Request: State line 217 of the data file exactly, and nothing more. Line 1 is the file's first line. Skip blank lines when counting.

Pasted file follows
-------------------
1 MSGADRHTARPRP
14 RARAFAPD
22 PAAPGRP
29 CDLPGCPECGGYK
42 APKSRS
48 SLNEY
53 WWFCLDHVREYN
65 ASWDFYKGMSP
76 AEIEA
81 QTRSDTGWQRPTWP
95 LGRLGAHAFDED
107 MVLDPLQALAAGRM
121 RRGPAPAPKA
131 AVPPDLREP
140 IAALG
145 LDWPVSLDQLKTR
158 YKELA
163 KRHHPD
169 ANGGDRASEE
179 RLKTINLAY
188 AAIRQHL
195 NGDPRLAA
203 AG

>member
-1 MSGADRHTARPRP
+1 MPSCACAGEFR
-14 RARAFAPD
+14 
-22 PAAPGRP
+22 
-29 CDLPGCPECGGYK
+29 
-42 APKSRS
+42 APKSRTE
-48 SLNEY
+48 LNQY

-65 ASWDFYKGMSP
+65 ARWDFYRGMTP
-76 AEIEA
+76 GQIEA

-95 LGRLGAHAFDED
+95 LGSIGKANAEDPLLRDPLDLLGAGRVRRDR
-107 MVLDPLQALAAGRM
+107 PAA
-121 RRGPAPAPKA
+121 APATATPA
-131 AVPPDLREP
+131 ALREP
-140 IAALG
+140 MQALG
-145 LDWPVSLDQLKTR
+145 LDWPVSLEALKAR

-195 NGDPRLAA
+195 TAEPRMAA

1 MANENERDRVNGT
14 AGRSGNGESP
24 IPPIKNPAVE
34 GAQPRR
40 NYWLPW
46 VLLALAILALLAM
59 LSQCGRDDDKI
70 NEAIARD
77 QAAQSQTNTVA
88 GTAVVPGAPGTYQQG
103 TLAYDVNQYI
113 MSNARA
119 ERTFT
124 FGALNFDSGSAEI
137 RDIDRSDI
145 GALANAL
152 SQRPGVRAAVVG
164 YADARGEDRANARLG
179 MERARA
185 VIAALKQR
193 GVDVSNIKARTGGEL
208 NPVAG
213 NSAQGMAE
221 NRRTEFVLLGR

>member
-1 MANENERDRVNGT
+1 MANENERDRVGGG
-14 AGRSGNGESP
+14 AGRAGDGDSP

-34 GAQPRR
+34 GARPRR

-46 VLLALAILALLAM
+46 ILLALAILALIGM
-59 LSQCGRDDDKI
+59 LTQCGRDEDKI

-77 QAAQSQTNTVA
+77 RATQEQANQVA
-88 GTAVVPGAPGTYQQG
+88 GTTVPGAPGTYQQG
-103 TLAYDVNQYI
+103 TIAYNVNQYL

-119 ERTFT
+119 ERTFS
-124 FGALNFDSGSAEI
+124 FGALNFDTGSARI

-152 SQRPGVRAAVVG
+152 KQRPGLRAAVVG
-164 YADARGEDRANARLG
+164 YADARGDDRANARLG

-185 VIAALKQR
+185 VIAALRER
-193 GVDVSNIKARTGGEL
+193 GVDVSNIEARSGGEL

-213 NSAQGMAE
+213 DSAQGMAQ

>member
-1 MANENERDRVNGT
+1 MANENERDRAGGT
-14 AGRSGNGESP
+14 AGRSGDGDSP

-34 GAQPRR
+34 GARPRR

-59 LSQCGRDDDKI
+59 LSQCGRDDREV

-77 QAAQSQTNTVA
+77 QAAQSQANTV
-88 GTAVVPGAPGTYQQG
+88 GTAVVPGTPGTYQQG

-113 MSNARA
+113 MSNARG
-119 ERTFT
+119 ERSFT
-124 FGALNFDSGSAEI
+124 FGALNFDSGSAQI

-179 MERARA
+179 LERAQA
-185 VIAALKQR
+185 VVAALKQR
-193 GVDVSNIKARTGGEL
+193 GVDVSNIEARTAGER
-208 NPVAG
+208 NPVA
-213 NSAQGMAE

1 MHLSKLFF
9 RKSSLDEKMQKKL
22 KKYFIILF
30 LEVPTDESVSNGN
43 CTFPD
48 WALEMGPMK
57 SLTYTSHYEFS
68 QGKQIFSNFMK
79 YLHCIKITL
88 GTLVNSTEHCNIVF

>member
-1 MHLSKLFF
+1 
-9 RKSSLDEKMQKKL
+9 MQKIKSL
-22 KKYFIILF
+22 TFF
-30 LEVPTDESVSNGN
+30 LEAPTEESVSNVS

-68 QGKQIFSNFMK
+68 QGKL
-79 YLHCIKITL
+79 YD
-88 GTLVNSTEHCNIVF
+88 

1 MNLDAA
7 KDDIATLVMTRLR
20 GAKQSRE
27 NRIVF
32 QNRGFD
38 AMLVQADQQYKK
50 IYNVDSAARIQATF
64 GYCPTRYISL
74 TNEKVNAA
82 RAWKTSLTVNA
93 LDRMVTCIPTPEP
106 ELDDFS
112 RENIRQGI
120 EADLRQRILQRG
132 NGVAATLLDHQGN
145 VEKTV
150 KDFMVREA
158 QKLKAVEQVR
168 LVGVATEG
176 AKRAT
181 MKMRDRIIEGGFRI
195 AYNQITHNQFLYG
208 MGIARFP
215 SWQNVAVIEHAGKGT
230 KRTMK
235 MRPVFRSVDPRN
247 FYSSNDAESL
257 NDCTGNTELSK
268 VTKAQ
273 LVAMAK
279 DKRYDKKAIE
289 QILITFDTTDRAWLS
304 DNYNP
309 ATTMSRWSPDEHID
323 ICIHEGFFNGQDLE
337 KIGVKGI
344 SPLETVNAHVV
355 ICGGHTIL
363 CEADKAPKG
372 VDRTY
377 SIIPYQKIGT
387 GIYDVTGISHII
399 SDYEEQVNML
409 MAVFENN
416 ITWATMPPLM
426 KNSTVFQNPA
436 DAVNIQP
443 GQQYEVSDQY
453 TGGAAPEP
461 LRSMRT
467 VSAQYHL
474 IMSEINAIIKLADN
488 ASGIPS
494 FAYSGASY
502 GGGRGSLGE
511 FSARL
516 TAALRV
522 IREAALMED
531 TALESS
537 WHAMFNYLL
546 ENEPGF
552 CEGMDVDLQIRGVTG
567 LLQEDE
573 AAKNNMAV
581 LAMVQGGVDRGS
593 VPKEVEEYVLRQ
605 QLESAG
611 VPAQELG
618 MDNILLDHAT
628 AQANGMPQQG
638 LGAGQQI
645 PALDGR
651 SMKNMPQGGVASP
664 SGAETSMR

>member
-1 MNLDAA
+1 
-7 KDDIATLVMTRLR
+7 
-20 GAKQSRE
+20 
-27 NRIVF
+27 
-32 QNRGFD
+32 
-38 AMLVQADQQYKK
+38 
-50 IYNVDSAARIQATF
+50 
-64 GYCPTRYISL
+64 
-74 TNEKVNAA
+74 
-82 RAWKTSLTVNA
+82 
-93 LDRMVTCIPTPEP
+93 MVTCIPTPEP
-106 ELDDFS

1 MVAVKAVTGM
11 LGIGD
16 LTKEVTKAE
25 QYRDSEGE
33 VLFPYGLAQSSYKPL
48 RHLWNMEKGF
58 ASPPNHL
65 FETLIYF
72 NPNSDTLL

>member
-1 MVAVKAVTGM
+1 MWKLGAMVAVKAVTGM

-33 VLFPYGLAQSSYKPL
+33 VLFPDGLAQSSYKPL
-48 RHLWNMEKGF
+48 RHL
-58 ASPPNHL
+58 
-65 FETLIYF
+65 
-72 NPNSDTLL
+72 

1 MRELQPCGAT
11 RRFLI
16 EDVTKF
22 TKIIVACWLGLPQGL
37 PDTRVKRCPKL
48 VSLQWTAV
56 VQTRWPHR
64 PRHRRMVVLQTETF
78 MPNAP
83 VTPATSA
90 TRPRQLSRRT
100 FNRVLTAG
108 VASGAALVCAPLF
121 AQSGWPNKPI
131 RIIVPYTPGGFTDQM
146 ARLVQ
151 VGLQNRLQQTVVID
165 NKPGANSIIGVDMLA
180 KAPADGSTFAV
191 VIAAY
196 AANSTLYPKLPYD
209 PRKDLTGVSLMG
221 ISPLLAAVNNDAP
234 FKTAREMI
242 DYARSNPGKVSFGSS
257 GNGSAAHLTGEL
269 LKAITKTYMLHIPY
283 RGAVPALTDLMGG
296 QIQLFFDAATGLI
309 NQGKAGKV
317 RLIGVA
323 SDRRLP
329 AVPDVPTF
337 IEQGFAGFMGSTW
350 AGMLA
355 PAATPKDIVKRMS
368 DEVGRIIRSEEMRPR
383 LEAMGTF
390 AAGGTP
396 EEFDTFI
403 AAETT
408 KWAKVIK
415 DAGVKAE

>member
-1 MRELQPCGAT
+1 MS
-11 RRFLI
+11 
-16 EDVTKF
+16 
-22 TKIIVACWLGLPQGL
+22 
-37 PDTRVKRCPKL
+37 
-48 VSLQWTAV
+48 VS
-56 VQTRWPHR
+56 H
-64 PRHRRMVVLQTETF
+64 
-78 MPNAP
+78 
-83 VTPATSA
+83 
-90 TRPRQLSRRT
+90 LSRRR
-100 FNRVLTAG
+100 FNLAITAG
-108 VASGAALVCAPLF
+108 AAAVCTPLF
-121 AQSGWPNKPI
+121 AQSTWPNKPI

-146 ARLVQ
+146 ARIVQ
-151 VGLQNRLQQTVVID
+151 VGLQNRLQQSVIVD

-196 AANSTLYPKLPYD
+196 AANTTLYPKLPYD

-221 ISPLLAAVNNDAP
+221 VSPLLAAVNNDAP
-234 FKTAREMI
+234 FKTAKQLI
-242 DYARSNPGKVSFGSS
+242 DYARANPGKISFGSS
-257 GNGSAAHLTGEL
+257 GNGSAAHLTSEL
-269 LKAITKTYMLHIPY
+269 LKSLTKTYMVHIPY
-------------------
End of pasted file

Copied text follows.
502 GGGRGSLGE